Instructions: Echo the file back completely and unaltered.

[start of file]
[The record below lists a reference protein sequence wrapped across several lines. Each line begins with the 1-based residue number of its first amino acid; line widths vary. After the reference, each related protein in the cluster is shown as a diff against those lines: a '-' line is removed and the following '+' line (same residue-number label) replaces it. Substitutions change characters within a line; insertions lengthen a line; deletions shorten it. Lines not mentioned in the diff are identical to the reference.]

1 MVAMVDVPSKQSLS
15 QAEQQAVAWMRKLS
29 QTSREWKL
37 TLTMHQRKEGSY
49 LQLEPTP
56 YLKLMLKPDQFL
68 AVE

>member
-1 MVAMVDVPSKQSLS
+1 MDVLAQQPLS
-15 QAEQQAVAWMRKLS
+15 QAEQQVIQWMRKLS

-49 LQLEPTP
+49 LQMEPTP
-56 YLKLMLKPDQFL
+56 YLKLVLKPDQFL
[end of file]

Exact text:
[The record below lists a reference protein sequence wrapped across several lines. Each line begins with the 1-based residue number of its first amino acid; line widths vary. After the reference, each related protein in the cluster is shown as a diff against those lines: a '-' line is removed and the following '+' line (same residue-number label) replaces it. Substitutions change characters within a line; insertions lengthen a line; deletions shorten it. Lines not mentioned in the diff are identical to the reference.]

1 MVAMVDVPSKQSLS
15 QAEQQAVAWMRKLS
29 QTSREWKL
37 TLTMHQRKEGSY
49 LQLEPTP
56 YLKLMLKPDQFL
68 AVE

>member
-1 MVAMVDVPSKQSLS
+1 MDVLAQQPLS
-15 QAEQQAVAWMRKLS
+15 QAEQQVIQWMRKLS

-49 LQLEPTP
+49 LQMEPTP
-56 YLKLMLKPDQFL
+56 YLKLVLKPDQFL